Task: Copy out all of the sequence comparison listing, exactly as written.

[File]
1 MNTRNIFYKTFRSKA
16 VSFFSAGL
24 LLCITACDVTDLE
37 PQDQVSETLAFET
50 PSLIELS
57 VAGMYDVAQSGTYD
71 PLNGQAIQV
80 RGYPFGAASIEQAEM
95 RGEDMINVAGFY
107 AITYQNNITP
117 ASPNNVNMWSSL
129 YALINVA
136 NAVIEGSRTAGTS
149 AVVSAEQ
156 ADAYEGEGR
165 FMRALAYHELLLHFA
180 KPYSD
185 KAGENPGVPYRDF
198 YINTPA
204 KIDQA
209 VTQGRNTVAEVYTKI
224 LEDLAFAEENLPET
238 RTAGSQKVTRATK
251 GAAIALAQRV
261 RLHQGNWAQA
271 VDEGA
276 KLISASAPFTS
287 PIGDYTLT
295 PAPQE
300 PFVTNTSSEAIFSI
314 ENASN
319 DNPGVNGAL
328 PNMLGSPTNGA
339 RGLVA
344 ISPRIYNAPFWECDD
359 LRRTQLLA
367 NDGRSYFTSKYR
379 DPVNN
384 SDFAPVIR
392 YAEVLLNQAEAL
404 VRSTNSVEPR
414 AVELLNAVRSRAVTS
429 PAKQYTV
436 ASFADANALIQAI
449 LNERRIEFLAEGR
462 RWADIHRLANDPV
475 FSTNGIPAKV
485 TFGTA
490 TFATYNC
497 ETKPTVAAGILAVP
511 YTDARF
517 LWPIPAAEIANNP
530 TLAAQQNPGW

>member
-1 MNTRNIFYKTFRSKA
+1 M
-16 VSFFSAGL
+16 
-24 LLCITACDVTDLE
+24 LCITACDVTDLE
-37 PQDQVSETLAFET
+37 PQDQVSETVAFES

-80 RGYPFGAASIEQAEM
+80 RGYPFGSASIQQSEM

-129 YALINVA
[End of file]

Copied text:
1 MNTRNIFYKTFRSKA
16 VSFFSAGL
24 LLCITACDVTDLE
37 PQDQVSETLAFET
50 PSLIELS
57 VAGMYDVAQSGTYD
71 PLNGQAIQV
80 RGYPFGAASIEQAEM
95 RGEDMINVAGFY
107 AITYQNNITP
117 ASPNNVNMWSSL
129 YALINVA
136 NAVIEGSRTAGTS
149 AVVSAEQ
156 ADAYEGEGR
165 FMRALAYHELLLHFA
180 KPYSD
185 KAGENPGVPYRDF
198 YINTPA
204 KIDQA
209 VTQGRNTVAEVYTKI
224 LEDLAFAEENLPET
238 RTAGSQKVTRATK
251 GAAIALAQRV
261 RLHQGNWAQA
271 VDEGA
276 KLISASAPFTS
287 PIGDYTLT
295 PAPQE
300 PFVTNTSSEAIFSI
314 ENASN
319 DNPGVNGAL
328 PNMLGSPTNGA
339 RGLVA
344 ISPRIYNAPFWECDD
359 LRRTQLLA
367 NDGRSYFTSKYR
379 DPVNN
384 SDFAPVIR
392 YAEVLLNQAEAL
404 VRSTNSVEPR
414 AVELLNAVRSRAVTS
429 PAKQYTV
436 ASFADANALIQAI
449 LNERRIEFLAEGR
462 RWADIHRLANDPV
475 FSTNGIPAKV
485 TFGTA
490 TFATYNC
497 ETKPTVAAGILAVP
511 YTDARF
517 LWPIPAAEIANNP
530 TLAAQQNPGW

>member
-1 MNTRNIFYKTFRSKA
+1 M
-16 VSFFSAGL
+16 
-24 LLCITACDVTDLE
+24 LCITACDVTDLE
-37 PQDQVSETLAFET
+37 PQDQVSETVAFES

-80 RGYPFGAASIEQAEM
+80 RGYPFGSASIQQSEM

-129 YALINVA